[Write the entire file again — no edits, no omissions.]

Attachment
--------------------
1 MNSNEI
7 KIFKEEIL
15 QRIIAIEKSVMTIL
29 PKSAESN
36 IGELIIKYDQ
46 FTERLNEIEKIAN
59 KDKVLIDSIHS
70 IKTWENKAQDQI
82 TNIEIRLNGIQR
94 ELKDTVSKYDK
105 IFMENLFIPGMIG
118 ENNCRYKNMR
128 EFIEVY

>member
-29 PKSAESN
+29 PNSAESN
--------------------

1 MNSNEI
7 KIFKEEIL
15 QRIIAIEKSVMTIL
29 PKSAESN
36 IGELIIKYDQ
46 FTERLNEIEKIAN
59 KDKVLIDSIHS
70 IKTWENKAQDQI
82 TNIEIRLNGIQR
94 ELKDTVSKYDK
105 IFMENLFIPGMIG
118 ENNCRYKNMR
128 EFIEVY

>member
-29 PKSAESN
+29 PNSAESN